When installing a FiTech EFI system a high-pressure fuel pump will be required. There are three basic choices to accomplish that: inline fuel pump such as FiTech’s PN 50001, an in-tank fuel pump module with 340-LPH (liter per hour) pump (PN 50015) or with 440-LPH pump (PN 50016), or one of the Force Fuel Systems that mounts under hood.
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When it comes to choosing a modern aftermarket EFI system FiTech offers throttle bodies in a variety of configurations, ranging from two-barrel upgrades, three-twos, as well as single- and dual-quads. There are options for boost and nitrous to support up to 1,200 hp. FiTech’s Go Port EFI system features eight injectors placed precisely in each intake runner to inject fuel right into the cylinder head port while their Ultra Ram EFI Systems delivers port fuel injection performance with an aggressive-looking sheetmetal intake manifold. All FiTech software includes OBD-II diagnostic readouts and limp home modes, just like OEM ECUs. Best of all FiTech’s EFI systems use self-learning technology to constantly adjust to meet the engine’s demands, and that’s something a carburetor can’t do.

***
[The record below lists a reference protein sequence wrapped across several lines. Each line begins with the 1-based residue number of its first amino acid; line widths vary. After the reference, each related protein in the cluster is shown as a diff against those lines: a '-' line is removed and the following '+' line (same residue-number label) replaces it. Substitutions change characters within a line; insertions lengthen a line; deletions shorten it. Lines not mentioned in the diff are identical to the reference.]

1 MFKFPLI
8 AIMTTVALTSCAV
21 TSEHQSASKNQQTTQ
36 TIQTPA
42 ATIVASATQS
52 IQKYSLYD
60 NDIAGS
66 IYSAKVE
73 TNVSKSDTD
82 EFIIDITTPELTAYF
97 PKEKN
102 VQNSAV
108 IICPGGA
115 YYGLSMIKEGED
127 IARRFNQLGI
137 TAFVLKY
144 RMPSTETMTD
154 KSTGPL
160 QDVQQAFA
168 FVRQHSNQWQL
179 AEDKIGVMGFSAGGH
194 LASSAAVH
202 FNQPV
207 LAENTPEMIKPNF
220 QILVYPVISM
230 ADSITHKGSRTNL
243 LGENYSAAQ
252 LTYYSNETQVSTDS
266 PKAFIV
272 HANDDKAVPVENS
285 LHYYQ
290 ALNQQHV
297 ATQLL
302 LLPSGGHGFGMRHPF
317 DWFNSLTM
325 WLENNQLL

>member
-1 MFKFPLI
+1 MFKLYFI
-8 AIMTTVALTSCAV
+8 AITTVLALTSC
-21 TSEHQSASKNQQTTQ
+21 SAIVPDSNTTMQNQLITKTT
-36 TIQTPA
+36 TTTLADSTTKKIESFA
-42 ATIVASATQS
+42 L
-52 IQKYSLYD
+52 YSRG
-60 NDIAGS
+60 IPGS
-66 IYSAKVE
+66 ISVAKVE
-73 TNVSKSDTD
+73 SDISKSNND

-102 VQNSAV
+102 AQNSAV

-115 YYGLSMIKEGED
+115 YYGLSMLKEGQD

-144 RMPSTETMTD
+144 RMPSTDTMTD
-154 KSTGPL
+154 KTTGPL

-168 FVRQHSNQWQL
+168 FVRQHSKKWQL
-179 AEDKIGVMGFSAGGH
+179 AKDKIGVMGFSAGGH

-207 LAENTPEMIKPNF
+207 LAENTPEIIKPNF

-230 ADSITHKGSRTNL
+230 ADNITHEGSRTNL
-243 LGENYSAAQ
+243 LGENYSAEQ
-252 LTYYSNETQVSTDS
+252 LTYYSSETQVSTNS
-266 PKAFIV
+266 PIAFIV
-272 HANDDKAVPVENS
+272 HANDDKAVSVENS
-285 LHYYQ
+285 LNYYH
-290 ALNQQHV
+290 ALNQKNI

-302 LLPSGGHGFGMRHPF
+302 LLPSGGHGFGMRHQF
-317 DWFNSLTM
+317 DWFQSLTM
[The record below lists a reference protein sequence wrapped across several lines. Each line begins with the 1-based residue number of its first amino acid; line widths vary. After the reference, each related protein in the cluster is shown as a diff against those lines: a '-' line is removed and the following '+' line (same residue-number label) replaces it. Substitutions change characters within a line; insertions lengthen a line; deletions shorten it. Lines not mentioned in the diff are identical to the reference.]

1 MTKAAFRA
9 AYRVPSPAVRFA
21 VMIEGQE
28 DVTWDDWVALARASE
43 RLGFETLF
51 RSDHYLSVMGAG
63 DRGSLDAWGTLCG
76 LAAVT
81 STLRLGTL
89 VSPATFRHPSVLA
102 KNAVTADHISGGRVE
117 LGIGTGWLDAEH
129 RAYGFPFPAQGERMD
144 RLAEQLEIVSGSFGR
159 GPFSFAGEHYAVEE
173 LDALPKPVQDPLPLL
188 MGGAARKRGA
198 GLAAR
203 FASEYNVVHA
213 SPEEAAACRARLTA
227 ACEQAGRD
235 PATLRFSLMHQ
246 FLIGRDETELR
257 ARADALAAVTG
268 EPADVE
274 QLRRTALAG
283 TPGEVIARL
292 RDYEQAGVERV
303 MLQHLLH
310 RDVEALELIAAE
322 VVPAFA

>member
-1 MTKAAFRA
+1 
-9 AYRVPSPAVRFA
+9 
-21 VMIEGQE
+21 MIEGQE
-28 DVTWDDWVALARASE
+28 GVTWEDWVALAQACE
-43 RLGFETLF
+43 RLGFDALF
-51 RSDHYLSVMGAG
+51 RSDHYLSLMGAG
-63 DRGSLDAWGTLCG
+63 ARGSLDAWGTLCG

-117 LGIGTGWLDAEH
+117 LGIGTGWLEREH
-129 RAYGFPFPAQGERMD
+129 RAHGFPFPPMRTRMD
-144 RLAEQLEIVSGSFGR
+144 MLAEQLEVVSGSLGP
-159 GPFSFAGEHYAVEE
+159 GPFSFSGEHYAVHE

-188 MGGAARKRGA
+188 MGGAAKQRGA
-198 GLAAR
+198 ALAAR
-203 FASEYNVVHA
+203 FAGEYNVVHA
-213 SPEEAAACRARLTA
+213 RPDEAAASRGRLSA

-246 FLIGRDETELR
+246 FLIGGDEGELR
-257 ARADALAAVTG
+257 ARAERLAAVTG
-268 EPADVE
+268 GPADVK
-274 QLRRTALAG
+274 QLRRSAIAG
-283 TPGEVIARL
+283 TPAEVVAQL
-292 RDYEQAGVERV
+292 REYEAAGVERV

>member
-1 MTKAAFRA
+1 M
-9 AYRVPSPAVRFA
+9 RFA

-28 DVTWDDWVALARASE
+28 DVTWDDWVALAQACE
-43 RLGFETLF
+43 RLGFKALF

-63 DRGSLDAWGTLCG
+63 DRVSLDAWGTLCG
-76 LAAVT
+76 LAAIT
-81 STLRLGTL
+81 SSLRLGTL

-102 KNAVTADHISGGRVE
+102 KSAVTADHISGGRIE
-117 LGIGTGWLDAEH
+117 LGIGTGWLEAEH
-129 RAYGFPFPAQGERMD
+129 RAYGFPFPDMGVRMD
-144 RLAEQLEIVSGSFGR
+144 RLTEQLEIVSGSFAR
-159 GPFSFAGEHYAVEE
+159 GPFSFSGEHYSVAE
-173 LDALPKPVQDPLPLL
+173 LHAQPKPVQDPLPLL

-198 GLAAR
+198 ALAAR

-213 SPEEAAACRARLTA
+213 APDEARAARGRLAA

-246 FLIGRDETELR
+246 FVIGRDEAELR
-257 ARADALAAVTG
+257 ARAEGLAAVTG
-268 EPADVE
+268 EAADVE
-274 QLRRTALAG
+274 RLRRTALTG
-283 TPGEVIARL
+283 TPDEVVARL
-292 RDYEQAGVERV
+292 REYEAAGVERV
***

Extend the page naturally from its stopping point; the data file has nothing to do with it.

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FiTech Fuel Injection